Although I won’t reveal to you the details of the Pikmin 3’s ending, I can’t help but share one particular detail. As you arrive at the end of the game’s adorable staff role, you’re treated a tranquil scene depicting Pikmin lounging on the remains of a downed sapling, staring off into the late evening sky. All of a sudden, a shooting star appears, and one by one, they start to walk toward it… but is it a shooting star, or another stranded traveler?
Something to note is that you don’t have to stop playing Pikmin 3 after you’ve finished the main story—in fact, there’s still plenty to do! You can hop into Bingo Battle with a friend, for example, and try to complete a line on a bingo board by battling baddies, collecting fruit, or uncovering miscellaneous artifacts from a time long since past. You can make it a race to see who can build their army the fastest by setting the Pikmin you begin with to five, make it an all-out brawl by increasing that number, or set a handicap to give a new player an advantage over a veteran.
If story mode is the heart of Pikmin 3, then the mission mode is almost certainly its soul. It falls in line with the core mechanics of the game so well that that you’d almost believe that mission mode is the game itself. So, what do you do? Well, you’re given a day to collect treasure, find fruit, or kill baddies with a squad of Pikmin. When you bring these items back to your ship, they’re scanned and evaluated in terms of pokos (in the world of Pikmin, pokos is currency)—the more you get, the better ranking you receive at the end of the mission.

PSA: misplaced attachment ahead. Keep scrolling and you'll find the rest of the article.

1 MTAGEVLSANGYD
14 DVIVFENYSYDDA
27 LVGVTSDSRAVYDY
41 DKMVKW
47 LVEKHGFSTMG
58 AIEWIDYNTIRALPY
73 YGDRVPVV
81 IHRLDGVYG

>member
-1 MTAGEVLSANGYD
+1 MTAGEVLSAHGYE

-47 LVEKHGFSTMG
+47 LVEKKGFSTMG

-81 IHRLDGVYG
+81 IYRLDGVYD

I may have finished Pikmin 3, but it’s not the kind of game that you’d tuck away in your collection, never to play again. No, it’s the kind game you set tenderly aside your favorites, knowing it won’t stay there long enough to gather dust.
Before we move on to some last-minute thoughts, I want to talk about something. Pikmin 3 made such good use of the Wii U GamePad that I find myself undoubtedly optimistic about the future of the Wii U. Although it didn’t tap into the new controller’s full potential, it demonstrated some great features and set a solid foundation for its future controls. It seems like the GamePad’s function will change from game to game, making each and every experience a unique one. The Miiverse integration was seamless, and it worked perfectly in the world of Pikmin 3.
Food for Thought:
1. Shigeru Miyamoto has stated his opinion on DLC for Pikmin 3, saying that he’ll seriously consider adding more content if fan outcry is loud enough. Well… get to it!
2. I previously mentioned that I dearly miss the Piklopedia, an effective log of each and every creature on PNF-404, and I just want to reiterate that point. Pikmin 3 has plenty of character and charm, but the Piklopedia is what helped shape Olimar’s character in other PIkmin games, so why not add it here, with entries from each of the Koppaian crew members? Perhaps in DLC?
3. If you’re looking for a low-stakes multi-player game, look no further. Pikmin 3’s multiplayer really is something special – and I’m enjoying it almost more than I enjoyed the story.
4. This may be the third installment in the Pikmin series, but it’s the kind of game that also feels like it could be the first. More than any of the other Pikmin games, the third is what one might call timeless.